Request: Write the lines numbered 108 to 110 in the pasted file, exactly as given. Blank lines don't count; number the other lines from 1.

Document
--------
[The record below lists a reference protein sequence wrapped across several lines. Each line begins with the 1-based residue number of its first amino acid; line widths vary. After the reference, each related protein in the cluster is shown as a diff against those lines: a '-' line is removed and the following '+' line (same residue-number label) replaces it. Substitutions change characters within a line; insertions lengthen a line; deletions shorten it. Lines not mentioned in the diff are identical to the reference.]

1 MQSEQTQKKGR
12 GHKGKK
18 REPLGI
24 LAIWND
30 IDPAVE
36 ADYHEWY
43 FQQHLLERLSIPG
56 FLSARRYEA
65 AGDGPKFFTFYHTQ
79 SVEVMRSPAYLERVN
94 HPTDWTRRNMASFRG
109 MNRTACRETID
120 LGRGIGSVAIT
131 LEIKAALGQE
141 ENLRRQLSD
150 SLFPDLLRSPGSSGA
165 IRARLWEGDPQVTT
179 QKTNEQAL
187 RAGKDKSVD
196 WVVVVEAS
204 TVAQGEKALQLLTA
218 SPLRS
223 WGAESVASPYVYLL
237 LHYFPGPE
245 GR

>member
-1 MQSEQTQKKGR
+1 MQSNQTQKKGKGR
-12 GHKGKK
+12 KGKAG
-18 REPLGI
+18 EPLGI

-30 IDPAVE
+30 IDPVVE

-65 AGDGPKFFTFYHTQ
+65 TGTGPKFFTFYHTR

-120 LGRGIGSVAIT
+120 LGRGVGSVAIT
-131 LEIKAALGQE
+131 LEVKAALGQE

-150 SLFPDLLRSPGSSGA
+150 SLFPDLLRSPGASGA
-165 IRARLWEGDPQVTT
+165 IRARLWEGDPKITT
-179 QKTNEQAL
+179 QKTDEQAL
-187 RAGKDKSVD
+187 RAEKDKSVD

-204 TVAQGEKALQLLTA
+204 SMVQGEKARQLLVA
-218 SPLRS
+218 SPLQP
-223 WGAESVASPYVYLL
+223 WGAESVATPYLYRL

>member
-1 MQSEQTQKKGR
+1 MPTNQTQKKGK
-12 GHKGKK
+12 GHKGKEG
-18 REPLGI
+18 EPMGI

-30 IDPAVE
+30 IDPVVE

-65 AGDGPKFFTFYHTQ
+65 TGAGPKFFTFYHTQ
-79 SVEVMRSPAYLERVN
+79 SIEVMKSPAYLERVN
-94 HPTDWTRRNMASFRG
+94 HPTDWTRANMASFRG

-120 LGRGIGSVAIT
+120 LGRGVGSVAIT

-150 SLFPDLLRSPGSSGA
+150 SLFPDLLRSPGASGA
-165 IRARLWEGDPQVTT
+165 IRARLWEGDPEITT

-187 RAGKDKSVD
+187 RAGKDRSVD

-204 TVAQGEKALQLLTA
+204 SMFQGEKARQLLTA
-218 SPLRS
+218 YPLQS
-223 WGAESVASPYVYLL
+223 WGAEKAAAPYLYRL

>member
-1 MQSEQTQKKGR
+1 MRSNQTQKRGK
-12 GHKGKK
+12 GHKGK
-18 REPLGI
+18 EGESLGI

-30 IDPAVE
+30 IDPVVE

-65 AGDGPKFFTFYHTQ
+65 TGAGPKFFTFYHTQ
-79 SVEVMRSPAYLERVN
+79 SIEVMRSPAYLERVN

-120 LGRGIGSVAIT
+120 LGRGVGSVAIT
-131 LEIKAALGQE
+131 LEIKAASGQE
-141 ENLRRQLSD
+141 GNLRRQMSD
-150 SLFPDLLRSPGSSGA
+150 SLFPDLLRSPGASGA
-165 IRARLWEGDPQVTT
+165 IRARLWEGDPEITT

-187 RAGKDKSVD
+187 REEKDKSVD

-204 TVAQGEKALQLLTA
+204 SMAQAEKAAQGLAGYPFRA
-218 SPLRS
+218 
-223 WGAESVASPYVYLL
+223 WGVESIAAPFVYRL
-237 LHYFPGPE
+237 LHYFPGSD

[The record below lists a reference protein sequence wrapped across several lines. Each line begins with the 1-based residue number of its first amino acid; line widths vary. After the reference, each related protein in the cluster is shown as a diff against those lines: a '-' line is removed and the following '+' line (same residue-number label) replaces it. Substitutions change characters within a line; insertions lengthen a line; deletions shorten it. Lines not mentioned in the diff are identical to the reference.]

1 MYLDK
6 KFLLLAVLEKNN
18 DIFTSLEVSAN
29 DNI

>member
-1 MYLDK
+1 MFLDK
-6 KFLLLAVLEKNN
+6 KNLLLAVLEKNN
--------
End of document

-187 RAGKDKSVD
+187 REEKDKSVD

-204 TVAQGEKALQLLTA